Saturday, October 24, 2009

A Religious Belief

It is a truism that there are two things one does not discuss in polite company: politics and religion. I've found it impossible to shut up about the first, and almost impossible to avoid discussing the second.

The most common assertion by my conservative friends is that our society is based on belief in God and the teachings of Christ. Therefore, any attempt to create a society without reference to God is to build an edifice on the quicksand of highly debatable human reason. Human reason, after all, is what Communism was based on...and that didn't turn out so well!

This is not a discussion of the relative merits of belief or non-belief, nor the political ramifications of excising God from the Constitution (actually, He's been missing from that document from the very beginning). No, this is about dealing with my friends, acquaintances, and people who think I am the tool of the devil.

To the true believers out there, there is nothing I can say that will put you at ease about my intentions. Nevertheless, let me repeat: I have no desire nor intention to curtail the free practice and evangelizing of your religion. I don't mind churches (I find many of them quite beautiful), I am not offended by religious displays (even on public land, though that's another can of worms), and I do not get bent out of shape when the occasional religious solicitor comes to my door to save my soul.

A little part of me gets annoyed, however, when I (a non-believer) am accused of destroying Western Civilization via immorality and hate. I believe allowing those kinds of statements to go unchallenged can lead to an appearance of agreement, not only about religion (which I could care less), but also about ipso facto policy prescriptions. Like mandatory recitation of the Pledge of
Allegience. Like outlawing the purchase of liquor on Sundays. Like banning pictures of naked women. Like justifying the killing of Muslims.

So I draw the line and I dispute. This is where it can quickly turn into an all-out war of misunderstanding topped with willful distortion. Defusing the situation is sometimes not possible and the best course of action is to walk away before really nasty things get said. Most often, however, I find that taking (ironically!) Jesus' advice and turning the other cheek while refusing to attack in-kind tones things down considerably. Then sticking to the facts of the libertarian philosophy (the principle of non-aggression, whether arrived at by a belief in God or Nature) means I cannot be a threat to others.

This is the point at which the discussion often morphs into an attack on freedom in general, and that is a good thing. Now, instead of discussing belief or non-belief in God, we are discussing the very real and very important definition of human freedom and the likely results. Preconceptions die hard. I will do ten rounds defending drug use, prostitution, and price gouging. But in the end, I have introduced ideas that will rattle around in their brains for a long time.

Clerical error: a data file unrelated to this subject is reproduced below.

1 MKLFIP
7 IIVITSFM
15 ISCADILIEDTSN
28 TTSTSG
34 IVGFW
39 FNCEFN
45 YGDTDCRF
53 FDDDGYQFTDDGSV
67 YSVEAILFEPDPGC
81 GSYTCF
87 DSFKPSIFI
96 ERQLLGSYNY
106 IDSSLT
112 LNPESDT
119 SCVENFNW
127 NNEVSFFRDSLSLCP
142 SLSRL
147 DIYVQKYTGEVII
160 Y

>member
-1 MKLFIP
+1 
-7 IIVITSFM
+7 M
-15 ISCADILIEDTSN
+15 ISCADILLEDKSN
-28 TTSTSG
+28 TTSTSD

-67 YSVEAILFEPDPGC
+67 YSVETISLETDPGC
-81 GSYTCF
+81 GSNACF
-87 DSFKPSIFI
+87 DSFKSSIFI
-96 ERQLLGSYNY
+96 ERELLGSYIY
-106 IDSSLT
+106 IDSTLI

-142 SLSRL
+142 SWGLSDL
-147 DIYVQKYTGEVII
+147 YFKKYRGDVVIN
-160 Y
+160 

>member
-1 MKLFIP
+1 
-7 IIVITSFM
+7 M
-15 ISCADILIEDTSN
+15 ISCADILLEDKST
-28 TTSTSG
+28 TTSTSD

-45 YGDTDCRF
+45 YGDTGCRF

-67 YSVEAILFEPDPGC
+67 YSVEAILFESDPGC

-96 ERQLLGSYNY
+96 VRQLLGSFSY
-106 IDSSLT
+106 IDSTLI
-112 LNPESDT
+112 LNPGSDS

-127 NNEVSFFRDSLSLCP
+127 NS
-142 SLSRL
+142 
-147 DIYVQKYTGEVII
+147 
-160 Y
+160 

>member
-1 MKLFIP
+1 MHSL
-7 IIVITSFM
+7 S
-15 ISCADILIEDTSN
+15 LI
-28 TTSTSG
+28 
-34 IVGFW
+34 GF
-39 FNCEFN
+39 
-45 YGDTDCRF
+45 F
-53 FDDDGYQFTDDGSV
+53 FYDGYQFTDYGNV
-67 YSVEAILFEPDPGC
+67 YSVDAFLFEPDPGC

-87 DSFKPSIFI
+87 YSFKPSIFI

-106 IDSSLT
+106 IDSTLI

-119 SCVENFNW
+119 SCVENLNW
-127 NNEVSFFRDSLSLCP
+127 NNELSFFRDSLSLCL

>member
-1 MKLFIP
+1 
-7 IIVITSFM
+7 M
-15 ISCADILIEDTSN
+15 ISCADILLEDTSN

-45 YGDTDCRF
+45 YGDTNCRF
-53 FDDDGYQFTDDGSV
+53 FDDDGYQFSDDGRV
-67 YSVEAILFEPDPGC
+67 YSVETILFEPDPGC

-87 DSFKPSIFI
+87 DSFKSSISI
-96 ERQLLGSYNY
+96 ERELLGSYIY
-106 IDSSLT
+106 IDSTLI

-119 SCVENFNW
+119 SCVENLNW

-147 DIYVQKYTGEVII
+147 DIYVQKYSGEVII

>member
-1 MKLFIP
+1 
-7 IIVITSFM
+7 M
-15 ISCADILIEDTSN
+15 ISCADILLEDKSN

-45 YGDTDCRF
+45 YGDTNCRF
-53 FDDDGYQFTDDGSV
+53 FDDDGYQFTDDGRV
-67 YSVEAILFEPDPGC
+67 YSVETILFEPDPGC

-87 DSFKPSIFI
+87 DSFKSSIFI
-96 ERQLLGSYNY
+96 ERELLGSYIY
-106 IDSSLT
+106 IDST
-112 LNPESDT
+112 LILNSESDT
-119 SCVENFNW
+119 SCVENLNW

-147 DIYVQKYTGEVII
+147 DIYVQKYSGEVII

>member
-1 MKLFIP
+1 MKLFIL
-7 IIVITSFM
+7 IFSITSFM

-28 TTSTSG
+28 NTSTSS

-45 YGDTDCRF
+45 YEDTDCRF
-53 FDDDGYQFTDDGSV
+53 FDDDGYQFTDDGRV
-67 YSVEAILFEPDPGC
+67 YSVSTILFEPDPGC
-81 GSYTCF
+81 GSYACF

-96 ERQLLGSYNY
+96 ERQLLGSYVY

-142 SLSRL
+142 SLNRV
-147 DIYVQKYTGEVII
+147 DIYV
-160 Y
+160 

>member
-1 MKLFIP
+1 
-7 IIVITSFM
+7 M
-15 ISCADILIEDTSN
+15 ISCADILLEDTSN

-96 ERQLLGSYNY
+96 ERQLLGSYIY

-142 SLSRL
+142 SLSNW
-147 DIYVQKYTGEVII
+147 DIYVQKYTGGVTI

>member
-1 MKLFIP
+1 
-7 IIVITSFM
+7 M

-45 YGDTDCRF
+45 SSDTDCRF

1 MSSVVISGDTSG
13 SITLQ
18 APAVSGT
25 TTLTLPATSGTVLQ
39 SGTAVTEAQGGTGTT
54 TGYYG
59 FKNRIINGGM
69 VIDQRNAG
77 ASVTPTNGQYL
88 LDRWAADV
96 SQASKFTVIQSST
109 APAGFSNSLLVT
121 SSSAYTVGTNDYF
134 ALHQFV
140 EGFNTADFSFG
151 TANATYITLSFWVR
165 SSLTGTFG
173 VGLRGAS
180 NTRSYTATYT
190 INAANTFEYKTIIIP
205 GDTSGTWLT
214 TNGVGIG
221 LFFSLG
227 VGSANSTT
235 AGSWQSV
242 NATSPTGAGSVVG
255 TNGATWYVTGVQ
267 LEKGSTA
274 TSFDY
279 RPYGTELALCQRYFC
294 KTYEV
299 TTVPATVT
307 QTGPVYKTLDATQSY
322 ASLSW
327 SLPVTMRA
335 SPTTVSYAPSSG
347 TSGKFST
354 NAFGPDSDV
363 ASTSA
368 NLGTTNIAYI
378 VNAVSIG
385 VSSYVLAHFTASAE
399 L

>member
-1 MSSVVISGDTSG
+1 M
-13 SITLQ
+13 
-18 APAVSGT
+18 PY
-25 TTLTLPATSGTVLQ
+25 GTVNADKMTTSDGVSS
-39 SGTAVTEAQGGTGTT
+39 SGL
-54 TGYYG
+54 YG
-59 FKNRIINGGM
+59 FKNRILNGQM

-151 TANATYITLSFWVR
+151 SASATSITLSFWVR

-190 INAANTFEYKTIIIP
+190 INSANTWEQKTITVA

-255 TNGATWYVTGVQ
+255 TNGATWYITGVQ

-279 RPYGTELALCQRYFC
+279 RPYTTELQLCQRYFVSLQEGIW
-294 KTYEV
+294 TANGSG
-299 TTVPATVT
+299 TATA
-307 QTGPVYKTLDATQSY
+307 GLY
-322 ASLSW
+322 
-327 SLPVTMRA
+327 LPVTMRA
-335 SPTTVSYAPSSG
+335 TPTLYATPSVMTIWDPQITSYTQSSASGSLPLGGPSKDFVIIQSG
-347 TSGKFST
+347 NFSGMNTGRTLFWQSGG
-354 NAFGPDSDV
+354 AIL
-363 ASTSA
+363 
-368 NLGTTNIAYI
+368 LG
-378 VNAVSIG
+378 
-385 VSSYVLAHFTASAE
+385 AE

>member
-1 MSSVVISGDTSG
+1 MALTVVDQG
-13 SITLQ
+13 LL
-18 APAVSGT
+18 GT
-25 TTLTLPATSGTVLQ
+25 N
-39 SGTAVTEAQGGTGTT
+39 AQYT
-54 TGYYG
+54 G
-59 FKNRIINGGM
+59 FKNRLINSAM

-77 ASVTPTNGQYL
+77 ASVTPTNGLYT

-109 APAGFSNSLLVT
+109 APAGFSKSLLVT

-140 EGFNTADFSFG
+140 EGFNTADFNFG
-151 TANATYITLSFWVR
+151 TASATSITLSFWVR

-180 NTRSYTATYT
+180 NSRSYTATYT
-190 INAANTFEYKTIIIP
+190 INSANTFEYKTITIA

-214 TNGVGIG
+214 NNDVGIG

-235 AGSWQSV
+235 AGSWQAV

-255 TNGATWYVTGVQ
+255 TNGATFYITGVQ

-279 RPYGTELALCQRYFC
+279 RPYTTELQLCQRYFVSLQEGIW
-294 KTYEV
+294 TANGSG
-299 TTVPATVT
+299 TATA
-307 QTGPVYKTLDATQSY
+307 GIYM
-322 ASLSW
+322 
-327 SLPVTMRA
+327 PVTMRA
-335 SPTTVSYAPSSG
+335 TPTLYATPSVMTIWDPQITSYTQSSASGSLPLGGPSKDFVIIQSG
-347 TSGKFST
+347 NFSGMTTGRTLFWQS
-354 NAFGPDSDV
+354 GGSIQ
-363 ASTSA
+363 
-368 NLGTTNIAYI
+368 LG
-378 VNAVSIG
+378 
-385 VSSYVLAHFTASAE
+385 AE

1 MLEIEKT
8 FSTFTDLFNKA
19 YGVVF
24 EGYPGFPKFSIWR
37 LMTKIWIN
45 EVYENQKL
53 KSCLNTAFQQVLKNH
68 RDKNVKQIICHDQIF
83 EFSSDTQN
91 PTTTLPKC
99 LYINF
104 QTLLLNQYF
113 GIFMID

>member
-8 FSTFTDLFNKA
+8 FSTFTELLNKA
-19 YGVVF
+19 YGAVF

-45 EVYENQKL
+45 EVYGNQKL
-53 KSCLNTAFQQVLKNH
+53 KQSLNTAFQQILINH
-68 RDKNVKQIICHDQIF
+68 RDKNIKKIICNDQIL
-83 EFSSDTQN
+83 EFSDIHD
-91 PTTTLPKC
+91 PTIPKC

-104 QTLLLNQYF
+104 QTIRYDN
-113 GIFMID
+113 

I don't like these religion based discussions because they are highly emotional (on the other side). Nevertheless, these are some of the most important discussions I can have. Many of the public policies advocated by the Religious Right are every bit as anti-freedom as those of the Radical Left. Usually, after some time, the advocates of religion come to understand I am not endorsing an anti-religious public policy, they themselves become more circumspect in their approach to libertarianism. They, indeed, become mini-libertarians themselves!

Thursday, October 15, 2009

Good sense?

Carrying a weapon is an individual's natural right. Threatening others with the weapon is not. The difficult question is: when is carrying, threatening?

There was a post on the today that told the story of a father who took his son to the neighborhood park while openly carrying a sidearm in a holster. When walking home, the police stopped him and, through a series of give and take exchanges, the father ended up handcuffed and peppered with questions from several cops. Eventually he was released with no charges, but the event was traumatizing to him and his son.

The story is about the encounter, but I have a hard time getting past the initial event. What possessed the father to wear a handgun to a park with his young (4 year old?) son? Was he legitimately concerned about his safety in a dangerous neighborhood? Was he making a point about his right to carry? Was this his normal habit on any given day?

All of these reasons are perfectly defensible from a traditional libertarian perspective. Being armed is not, in and of itself, anything to condemn anyone for. On the other hand, wearing a gun to a children's park is something akin to a touched homeless person haranguing passersby on a busy city sidewalk. He may be harmless, but his actions are disconcerting to the point of being threatening to some people. Does civil society assume the peaceful intentions of the gun carrier and ignore all displays of weaponry until a shot is fired, or does society work to protect the gentle feelings of the people who are shocked and fearful of the sight of an openly carried gun?

The people who responded to the post at generally agreed that the father had done nothing wrong. The police, they said, overreacted and violated the father's rights. I a point. Then I remember another story from a number of years ago....